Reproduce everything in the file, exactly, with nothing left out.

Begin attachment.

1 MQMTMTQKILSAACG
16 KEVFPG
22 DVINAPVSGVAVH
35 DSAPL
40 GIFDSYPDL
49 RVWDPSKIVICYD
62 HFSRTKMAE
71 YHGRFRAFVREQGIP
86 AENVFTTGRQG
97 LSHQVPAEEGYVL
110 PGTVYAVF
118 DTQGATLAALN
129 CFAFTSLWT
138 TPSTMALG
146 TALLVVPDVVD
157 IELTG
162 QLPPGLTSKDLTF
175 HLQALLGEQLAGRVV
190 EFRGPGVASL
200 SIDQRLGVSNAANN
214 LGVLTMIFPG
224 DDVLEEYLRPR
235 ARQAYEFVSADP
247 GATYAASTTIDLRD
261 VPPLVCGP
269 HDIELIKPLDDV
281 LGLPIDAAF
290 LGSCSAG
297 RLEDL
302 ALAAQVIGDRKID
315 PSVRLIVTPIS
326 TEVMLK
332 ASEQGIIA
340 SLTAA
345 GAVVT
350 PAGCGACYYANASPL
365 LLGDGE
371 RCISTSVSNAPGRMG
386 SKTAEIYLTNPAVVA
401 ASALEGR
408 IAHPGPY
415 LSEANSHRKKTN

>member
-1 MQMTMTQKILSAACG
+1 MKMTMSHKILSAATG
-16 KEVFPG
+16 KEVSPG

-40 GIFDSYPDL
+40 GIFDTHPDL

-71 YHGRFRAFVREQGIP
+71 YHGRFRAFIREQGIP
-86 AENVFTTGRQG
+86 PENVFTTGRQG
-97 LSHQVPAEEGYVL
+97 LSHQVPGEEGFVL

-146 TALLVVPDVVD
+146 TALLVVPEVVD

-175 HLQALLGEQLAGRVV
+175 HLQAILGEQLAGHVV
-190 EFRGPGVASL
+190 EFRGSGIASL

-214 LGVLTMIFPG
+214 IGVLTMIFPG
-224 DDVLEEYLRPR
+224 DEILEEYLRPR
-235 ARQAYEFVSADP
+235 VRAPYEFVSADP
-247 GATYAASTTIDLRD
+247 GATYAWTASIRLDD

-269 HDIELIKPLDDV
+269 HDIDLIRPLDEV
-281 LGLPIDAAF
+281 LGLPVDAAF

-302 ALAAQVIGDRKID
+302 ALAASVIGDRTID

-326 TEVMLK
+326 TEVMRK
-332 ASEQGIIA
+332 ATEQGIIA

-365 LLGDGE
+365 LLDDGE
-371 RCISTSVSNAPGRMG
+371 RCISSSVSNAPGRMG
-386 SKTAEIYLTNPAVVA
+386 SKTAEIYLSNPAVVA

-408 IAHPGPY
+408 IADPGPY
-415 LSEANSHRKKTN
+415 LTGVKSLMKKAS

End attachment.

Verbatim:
1 MQMTMTQKILSAACG
16 KEVFPG
22 DVINAPVSGVAVH
35 DSAPL
40 GIFDSYPDL
49 RVWDPSKIVICYD
62 HFSRTKMAE
71 YHGRFRAFVREQGIP
86 AENVFTTGRQG
97 LSHQVPAEEGYVL
110 PGTVYAVF
118 DTQGATLAALN
129 CFAFTSLWT
138 TPSTMALG
146 TALLVVPDVVD
157 IELTG
162 QLPPGLTSKDLTF
175 HLQALLGEQLAGRVV
190 EFRGPGVASL
200 SIDQRLGVSNAANN
214 LGVLTMIFPG
224 DDVLEEYLRPR
235 ARQAYEFVSADP
247 GATYAASTTIDLRD
261 VPPLVCGP
269 HDIELIKPLDDV
281 LGLPIDAAF
290 LGSCSAG
297 RLEDL
302 ALAAQVIGDRKID
315 PSVRLIVTPIS
326 TEVMLK
332 ASEQGIIA
340 SLTAA
345 GAVVT
350 PAGCGACYYANASPL
365 LLGDGE
371 RCISTSVSNAPGRMG
386 SKTAEIYLTNPAVVA
401 ASALEGR
408 IAHPGPY
415 LSEANSHRKKTN

>member
-1 MQMTMTQKILSAACG
+1 MKMTMSHKILSAATG
-16 KEVFPG
+16 KEVSPG

-40 GIFDSYPDL
+40 GIFDTHPDL

-71 YHGRFRAFVREQGIP
+71 YHGRFRAFIREQGIP
-86 AENVFTTGRQG
+86 PENVFTTGRQG
-97 LSHQVPAEEGYVL
+97 LSHQVPGEEGFVL

-146 TALLVVPDVVD
+146 TALLVVPEVVD

-175 HLQALLGEQLAGRVV
+175 HLQAILGEQLAGHVV
-190 EFRGPGVASL
+190 EFRGSGIASL

-214 LGVLTMIFPG
+214 IGVLTMIFPG
-224 DDVLEEYLRPR
+224 DEILEEYLRPR
-235 ARQAYEFVSADP
+235 VRAPYEFVSADP
-247 GATYAASTTIDLRD
+247 GATYAWTASIRLDD

-269 HDIELIKPLDDV
+269 HDIDLIRPLDEV
-281 LGLPIDAAF
+281 LGLPVDAAF

-302 ALAAQVIGDRKID
+302 ALAASVIGDRTID

-326 TEVMLK
+326 TEVMRK
-332 ASEQGIIA
+332 ATEQGIIA

-365 LLGDGE
+365 LLDDGE
-371 RCISTSVSNAPGRMG
+371 RCISSSVSNAPGRMG
-386 SKTAEIYLTNPAVVA
+386 SKTAEIYLSNPAVVA

-408 IAHPGPY
+408 IADPGPY
-415 LSEANSHRKKTN
+415 LTGVKSLMKKAS